- Alternations in DNA gyrase genes in low-level fluoroquinolone-resistant Moraxella catarrhalis strains isolated in Poland. [Journal Article]
- IDInfect Drug Resist 2018; 11:1047-1053
- CONCLUSIONS: Our findings reveal that resistance to fluoroquinolones in M. catarrhalis is connected with amino acid substitutions in gyrA and gyrB genes. To our knowledge, this work is the first description of fluoroquinolone-resistant clinical strains of M. catarrhalis with described mutations in gyrA and gyrB genes isolated in Poland and in Europe.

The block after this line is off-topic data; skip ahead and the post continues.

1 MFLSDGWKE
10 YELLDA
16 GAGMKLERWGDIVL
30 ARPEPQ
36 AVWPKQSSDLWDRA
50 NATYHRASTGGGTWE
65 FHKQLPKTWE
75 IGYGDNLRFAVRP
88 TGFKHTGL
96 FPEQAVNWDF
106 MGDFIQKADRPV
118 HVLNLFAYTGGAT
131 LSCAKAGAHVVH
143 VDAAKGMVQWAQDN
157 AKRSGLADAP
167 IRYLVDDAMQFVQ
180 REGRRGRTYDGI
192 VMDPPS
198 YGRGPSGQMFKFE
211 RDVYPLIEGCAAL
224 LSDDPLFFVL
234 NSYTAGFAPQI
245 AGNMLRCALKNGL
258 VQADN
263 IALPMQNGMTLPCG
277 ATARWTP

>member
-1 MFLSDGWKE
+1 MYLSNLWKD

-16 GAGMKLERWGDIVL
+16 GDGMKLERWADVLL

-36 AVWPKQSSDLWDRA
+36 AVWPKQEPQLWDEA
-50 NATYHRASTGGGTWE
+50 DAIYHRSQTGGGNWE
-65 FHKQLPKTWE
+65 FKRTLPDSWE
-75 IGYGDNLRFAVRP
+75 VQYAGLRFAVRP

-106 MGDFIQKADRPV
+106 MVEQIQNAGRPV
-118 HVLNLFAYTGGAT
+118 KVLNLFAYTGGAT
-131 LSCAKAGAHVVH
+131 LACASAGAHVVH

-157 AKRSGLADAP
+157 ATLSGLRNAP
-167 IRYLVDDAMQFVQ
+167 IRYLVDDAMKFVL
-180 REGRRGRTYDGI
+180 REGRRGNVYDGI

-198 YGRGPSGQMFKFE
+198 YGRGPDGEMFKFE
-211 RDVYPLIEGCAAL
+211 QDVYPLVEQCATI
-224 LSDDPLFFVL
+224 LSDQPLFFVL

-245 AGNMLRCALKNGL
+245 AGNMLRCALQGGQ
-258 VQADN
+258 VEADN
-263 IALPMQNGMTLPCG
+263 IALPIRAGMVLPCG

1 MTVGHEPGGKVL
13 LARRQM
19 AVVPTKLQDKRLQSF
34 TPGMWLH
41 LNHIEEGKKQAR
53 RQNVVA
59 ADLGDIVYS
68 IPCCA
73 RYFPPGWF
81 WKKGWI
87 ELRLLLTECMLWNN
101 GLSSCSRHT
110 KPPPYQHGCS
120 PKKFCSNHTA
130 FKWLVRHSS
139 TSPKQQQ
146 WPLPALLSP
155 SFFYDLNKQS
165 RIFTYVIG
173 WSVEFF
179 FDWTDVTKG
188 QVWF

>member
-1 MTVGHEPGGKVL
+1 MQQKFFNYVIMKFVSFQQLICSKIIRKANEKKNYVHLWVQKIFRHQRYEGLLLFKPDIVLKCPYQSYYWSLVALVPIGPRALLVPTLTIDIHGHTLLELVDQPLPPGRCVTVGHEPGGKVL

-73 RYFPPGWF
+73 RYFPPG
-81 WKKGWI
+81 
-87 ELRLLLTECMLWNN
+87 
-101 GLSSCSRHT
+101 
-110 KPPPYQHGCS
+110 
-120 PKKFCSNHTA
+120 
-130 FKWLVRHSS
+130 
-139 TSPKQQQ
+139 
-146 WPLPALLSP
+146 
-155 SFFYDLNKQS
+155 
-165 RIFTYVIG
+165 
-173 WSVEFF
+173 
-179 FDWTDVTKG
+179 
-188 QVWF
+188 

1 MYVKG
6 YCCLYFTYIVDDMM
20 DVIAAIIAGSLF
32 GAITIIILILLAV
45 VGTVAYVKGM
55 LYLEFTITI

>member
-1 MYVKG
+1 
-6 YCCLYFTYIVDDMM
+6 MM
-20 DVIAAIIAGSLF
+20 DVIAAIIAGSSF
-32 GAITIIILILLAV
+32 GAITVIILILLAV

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- Ocular bacterial infections and antibiotic resistance patterns in patients attending Gondar Teaching Hospital, Northwest Ethiopia. [Journal Article]
- BRBMC Res Notes 2018 Aug 17; 11(1):597
- Empirical selections of antimicrobial therapy based on clinical observations are common clinical practices in Ethiopia. This study identified common external ocular infections and determined antibiot...
Empirical selections of antimicrobial therapy based on clinical observations are common clinical practices in Ethiopia. This study identified common external ocular infections and determined antibiotic susceptibility testing in northwest Ethiopia.